Grotesques. A fascinating fantasy world  

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Train wreck at Montparnasse (October 22, 1895) by Studio Lévy and Sons.
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Train wreck at Montparnasse (October 22, 1895) by Studio Lévy and Sons.

Grotesques. A fascinating fantasy world (2019) is an exhibition of grotesque prints held at the Plantin-Moretus Museum. Highlights included four of the Pourtraicture ingenieuse de plusieurs façon de Masques by Cornelis Floris de Vriendt and two prints of caricatures by Philippe de Soye and Hans Liefrinck I after Leonardo da Vinci (the one with the ugly duchess to the right as the inscription: "Sordida. deformis sic est coniuncta marito. / Fæmina, quo quærat quisque sibi similem.")

Blurb:

Capricious, bizarre and monstrous, but also caricatural and ridiculous. Grotesques from the Renaissance to the present.

An ape with a club, a man with cloven feet, a pigeon in a little dress, ... Whoever takes the time to look at grotesque prints discovers a fascinating fantasy world. Freakish, bizarre and monstrous, but als caricatural and ridiculous.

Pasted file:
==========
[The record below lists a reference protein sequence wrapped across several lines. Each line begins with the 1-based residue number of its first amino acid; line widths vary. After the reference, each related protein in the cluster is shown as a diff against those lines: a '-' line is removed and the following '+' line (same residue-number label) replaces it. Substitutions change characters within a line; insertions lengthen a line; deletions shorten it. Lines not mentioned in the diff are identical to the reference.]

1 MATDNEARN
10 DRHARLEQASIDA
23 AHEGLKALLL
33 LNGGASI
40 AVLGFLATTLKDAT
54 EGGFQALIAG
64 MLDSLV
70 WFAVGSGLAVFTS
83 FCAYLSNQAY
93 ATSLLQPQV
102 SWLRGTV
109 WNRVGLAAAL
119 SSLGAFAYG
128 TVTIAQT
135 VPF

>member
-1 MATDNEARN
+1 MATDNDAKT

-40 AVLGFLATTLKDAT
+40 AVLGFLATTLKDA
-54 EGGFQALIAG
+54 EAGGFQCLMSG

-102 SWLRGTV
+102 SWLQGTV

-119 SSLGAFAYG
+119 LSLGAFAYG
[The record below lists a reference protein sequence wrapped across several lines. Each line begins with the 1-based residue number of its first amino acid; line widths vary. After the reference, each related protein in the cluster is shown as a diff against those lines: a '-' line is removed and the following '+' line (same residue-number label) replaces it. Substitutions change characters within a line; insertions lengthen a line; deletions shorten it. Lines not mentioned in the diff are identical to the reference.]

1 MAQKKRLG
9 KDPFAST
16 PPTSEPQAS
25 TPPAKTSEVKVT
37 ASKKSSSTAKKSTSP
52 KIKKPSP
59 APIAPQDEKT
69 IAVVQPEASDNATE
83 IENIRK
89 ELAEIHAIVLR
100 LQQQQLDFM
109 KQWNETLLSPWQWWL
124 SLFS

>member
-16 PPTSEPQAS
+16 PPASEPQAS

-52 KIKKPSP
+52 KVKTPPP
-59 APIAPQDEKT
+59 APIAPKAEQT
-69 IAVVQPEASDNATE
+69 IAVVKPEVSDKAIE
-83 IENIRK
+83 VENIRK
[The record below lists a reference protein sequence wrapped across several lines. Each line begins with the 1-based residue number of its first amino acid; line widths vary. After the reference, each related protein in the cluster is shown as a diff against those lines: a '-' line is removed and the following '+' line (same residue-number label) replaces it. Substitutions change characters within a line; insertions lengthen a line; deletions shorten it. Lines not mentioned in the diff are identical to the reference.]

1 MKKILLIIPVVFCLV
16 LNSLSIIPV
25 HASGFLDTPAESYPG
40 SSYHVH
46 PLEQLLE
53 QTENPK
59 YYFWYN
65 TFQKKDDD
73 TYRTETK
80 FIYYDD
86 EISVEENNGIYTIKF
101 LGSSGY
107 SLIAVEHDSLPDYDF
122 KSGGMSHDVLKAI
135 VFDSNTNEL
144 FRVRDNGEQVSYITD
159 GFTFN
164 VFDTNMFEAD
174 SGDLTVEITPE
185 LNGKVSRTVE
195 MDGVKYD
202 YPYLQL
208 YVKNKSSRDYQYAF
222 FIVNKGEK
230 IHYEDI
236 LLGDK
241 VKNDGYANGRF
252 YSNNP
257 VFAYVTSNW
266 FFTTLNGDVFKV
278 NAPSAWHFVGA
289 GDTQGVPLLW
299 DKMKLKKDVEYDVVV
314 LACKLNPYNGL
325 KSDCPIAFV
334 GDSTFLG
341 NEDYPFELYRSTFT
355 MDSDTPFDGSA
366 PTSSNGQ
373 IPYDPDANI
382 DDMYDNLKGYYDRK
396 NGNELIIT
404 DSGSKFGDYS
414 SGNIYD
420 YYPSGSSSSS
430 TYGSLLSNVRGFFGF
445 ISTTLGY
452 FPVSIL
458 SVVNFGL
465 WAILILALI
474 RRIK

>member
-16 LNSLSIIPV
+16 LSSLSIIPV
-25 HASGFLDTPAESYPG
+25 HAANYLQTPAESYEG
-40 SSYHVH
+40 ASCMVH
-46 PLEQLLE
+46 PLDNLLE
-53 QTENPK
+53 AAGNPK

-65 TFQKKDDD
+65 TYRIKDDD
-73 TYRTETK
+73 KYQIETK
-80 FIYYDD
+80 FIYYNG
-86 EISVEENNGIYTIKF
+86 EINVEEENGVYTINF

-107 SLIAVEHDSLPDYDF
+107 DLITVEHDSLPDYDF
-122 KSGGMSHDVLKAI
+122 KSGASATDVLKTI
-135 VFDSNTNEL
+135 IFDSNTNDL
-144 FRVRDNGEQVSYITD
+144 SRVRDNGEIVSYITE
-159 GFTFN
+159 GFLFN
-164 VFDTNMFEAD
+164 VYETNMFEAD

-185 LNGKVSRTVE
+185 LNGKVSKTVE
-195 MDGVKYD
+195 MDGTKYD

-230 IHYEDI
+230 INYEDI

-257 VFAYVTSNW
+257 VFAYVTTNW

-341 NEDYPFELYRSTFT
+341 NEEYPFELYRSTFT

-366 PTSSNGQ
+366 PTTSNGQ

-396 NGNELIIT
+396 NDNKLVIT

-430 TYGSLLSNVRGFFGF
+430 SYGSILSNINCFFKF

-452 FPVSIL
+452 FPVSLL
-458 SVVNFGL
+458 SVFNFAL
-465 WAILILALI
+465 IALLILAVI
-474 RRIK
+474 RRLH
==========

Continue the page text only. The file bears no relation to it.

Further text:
From 5 April to 15 September we are highlighting grotesque art, from the 16th century to the present. With prints by Hans Vredeman de Vries, Cornelis Floris, Hieronymus Bosch, Pieter Bruegel, James Ensor, Fred Bervoets, Carll Cneut and many others.

FROM NERO ...

At the end of the 15th century in Rome, explorers discovered the ruins of one of Nero’s imperial palaces, the Domus Aurea. On the walls were colourful, symmetrical decorations, bizarre animals and imaginary creatures. The ruins were lying under so much rubble that at first the finders thought them to be decorated grottos. These wall decorations would thus go down in history as ‘grotesques’ due to the finds being discovered in ‘grotto-like’ ruins.

TO THE RENAISSANCE ...

Ever since their discovery and especially during the Renaissance, these antique grotesques have inspired artists. Hans Vredeman de Vries and Frans and Cornelis Floris de Vriendt introduced this exuberant and imaginative ornamentational style to the Netherlands through their printmaking. Thanks to their printed designs with endless variations, they spread grotesque ornamentation to other art branches. Grotesques soon found their way into painting, architecture, precious metalworking, glass painting and book printing.

TO ENSOR

In sixteenth-century Netherlands, Bosch and Bruegel were the great pioneers with their printed drolleries. Modern and contemporary artists follow in their footsteps and works by James Ensor, Fred Bervoets and René De Coninck show that the attraction of the grotesque still lives on in art.

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